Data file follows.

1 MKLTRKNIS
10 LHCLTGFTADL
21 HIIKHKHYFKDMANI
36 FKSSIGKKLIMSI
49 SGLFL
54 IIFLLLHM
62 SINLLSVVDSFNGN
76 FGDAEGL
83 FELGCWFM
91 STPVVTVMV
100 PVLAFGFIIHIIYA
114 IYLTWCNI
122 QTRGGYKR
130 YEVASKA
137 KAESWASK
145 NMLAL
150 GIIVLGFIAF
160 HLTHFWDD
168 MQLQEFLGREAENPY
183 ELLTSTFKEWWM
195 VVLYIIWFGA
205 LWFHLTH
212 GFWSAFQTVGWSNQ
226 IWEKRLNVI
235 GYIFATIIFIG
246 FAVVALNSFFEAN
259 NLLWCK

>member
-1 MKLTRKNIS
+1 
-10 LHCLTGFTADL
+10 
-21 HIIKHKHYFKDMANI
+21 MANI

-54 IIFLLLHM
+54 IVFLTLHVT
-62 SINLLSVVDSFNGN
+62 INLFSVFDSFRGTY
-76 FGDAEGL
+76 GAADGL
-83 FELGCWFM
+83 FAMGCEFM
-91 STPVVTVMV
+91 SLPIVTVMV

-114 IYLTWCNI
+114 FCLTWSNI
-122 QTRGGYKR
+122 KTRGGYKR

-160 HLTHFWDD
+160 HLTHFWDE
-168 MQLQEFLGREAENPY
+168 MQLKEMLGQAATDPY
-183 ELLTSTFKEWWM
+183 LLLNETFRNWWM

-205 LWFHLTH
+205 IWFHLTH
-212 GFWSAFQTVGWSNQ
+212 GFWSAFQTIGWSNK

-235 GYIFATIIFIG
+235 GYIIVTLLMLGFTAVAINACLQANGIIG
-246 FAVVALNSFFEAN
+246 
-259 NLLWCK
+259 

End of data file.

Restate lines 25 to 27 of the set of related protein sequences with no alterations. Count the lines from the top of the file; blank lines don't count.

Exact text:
235 GYIFATIIFIG
246 FAVVALNSFFEAN
259 NLLWCK